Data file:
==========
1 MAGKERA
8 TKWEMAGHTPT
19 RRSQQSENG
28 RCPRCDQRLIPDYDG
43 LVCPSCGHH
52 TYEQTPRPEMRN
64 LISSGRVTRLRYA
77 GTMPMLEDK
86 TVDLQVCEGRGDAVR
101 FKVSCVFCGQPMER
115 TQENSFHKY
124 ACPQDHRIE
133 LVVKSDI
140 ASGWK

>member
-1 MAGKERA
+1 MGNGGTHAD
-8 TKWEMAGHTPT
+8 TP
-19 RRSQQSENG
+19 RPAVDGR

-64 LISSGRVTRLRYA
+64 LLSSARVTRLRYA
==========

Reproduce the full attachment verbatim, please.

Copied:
1 MAGKERA
8 TKWEMAGHTPT
19 RRSQQSENG
28 RCPRCDQRLIPDYDG
43 LVCPSCGHH
52 TYEQTPRPEMRN
64 LISSGRVTRLRYA
77 GTMPMLEDK
86 TVDLQVCEGRGDAVR
101 FKVSCVFCGQPMER
115 TQENSFHKY
124 ACPQDHRIE
133 LVVKSDI
140 ASGWK

>member
-1 MAGKERA
+1 MGNGGTHAD
-8 TKWEMAGHTPT
+8 TP
-19 RRSQQSENG
+19 RPAVDGR

-64 LISSGRVTRLRYA
+64 LLSSARVTRLRYA